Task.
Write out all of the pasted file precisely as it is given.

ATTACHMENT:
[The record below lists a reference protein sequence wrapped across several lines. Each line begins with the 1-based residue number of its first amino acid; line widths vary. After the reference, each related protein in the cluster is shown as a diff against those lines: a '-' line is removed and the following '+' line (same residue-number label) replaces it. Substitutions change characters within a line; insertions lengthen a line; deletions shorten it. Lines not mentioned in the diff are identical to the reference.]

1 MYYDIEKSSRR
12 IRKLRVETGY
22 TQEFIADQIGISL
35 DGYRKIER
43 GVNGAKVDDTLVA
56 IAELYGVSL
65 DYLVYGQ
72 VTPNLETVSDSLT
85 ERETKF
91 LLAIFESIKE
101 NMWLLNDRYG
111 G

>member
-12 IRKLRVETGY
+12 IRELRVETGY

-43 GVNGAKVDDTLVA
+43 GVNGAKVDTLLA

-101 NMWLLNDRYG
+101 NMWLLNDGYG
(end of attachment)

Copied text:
[The record below lists a reference protein sequence wrapped across several lines. Each line begins with the 1-based residue number of its first amino acid; line widths vary. After the reference, each related protein in the cluster is shown as a diff against those lines: a '-' line is removed and the following '+' line (same residue-number label) replaces it. Substitutions change characters within a line; insertions lengthen a line; deletions shorten it. Lines not mentioned in the diff are identical to the reference.]

1 MYYDIEKSSRR
12 IRKLRVETGY
22 TQEFIADQIGISL
35 DGYRKIER
43 GVNGAKVDDTLVA
56 IAELYGVSL
65 DYLVYGQ
72 VTPNLETVSDSLT
85 ERETKF
91 LLAIFESIKE
101 NMWLLNDRYG
111 G

>member
-12 IRKLRVETGY
+12 IRELRVETGY

-43 GVNGAKVDDTLVA
+43 GVNGAKVDTLLA

-101 NMWLLNDRYG
+101 NMWLLNDGYG